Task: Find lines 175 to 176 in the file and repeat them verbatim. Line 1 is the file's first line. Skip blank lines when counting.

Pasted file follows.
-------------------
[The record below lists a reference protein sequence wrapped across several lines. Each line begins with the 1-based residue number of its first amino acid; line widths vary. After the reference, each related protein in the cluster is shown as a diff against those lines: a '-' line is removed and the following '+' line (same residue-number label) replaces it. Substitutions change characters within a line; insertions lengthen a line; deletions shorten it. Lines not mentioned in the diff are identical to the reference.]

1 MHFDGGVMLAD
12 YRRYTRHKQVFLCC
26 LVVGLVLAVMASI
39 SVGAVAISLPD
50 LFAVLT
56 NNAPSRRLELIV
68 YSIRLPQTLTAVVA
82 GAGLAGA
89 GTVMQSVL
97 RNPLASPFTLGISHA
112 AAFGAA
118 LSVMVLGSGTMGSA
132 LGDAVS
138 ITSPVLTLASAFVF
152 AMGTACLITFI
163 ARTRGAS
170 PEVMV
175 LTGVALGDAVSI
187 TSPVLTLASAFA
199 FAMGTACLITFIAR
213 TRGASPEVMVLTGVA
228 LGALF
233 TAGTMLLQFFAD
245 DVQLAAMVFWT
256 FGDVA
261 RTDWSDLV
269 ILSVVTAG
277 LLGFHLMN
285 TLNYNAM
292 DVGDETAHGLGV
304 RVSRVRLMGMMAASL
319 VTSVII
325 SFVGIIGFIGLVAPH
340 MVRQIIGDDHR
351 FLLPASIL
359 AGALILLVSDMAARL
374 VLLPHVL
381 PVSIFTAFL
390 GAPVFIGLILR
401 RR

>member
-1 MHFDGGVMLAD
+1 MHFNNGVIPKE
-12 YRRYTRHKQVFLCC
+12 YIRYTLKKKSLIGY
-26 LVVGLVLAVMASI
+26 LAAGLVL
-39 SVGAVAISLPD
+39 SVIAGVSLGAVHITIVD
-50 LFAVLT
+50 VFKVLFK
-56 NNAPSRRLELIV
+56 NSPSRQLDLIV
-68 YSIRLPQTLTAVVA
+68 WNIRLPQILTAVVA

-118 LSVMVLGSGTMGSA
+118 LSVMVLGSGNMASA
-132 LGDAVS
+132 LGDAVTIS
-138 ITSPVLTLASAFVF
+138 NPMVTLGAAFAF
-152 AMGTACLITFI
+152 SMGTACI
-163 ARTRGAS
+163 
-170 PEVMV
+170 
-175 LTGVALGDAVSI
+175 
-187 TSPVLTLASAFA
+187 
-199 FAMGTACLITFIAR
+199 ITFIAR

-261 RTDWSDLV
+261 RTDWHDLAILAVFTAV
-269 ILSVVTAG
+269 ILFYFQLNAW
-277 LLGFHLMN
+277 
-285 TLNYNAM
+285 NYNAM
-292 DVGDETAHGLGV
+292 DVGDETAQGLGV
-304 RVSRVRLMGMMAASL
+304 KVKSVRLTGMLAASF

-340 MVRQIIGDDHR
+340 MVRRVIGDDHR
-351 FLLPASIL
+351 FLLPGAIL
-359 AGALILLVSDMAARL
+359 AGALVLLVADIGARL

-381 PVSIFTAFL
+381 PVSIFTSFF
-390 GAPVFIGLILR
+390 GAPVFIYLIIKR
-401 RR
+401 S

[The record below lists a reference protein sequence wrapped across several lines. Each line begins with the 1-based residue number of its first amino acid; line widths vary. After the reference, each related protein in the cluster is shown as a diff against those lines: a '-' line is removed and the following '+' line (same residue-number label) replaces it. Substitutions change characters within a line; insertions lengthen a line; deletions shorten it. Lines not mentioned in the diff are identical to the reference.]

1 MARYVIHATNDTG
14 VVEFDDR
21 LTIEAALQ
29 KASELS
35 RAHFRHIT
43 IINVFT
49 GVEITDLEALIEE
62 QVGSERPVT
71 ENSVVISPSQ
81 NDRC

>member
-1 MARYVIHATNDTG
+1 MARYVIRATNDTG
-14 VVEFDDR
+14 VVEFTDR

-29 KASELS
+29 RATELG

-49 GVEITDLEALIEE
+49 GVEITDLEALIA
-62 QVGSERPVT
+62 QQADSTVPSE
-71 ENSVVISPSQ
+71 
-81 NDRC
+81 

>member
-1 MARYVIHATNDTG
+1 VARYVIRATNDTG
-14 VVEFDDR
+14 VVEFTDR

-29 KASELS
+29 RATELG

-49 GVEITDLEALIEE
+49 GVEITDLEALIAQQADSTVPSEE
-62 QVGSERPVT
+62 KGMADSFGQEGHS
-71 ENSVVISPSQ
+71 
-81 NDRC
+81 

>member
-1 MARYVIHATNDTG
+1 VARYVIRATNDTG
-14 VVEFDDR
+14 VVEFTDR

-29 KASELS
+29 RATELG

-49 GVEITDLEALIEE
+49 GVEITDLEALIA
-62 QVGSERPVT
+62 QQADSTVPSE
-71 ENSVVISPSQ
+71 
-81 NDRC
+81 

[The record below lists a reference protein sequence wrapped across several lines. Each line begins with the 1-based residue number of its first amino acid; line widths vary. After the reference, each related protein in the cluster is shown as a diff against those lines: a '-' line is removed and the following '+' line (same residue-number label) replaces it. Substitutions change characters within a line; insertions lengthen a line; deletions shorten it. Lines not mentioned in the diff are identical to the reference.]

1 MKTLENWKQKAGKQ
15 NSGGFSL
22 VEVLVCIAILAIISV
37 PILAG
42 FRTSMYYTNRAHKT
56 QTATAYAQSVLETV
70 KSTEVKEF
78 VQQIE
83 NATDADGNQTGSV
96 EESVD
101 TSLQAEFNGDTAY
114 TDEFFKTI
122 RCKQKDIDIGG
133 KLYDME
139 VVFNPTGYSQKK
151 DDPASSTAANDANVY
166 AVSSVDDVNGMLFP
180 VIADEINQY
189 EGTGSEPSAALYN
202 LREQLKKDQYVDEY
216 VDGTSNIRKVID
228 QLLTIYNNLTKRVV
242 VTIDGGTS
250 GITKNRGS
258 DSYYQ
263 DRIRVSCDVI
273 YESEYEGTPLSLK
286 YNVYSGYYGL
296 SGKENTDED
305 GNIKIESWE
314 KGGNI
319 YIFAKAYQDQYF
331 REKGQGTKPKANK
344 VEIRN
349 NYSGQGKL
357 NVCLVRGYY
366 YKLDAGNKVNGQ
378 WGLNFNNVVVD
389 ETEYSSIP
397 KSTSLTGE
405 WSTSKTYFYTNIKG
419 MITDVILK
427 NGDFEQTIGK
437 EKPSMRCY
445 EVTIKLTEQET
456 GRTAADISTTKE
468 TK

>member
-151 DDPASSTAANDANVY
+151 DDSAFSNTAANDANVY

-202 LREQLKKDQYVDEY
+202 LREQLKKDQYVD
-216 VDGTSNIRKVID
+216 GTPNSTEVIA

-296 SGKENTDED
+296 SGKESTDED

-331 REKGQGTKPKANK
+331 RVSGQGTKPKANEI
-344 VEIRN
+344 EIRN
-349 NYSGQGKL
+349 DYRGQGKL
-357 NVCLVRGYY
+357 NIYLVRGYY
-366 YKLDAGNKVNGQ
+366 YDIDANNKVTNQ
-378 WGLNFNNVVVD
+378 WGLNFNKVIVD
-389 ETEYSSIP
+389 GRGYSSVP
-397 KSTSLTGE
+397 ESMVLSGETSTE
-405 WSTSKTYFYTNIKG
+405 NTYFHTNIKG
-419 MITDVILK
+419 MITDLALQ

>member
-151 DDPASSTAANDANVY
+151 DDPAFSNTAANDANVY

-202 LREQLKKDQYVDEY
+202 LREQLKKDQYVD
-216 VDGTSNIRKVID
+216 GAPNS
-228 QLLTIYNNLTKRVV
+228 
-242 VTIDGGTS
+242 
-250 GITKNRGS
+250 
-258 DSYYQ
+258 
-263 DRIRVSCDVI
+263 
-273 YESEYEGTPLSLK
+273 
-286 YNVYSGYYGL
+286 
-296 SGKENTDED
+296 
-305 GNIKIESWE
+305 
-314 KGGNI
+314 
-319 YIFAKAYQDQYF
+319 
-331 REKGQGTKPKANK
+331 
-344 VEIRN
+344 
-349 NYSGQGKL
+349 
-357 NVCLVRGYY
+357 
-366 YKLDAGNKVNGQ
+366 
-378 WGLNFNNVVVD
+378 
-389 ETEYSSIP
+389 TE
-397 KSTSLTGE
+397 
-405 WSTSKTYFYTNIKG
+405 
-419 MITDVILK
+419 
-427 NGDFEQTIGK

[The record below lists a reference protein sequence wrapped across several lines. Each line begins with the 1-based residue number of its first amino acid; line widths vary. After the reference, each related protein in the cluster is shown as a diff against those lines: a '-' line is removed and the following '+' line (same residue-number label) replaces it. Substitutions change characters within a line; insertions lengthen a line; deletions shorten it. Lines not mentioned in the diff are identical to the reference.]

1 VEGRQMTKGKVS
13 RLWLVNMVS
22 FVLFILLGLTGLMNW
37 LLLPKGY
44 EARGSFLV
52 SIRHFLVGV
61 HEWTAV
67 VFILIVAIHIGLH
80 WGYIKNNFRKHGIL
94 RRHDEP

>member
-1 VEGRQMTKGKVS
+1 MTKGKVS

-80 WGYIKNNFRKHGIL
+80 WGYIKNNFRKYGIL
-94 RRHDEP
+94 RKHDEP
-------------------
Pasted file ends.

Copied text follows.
202 LREQLKKDQYVDEY
216 VDGTSNIRKVID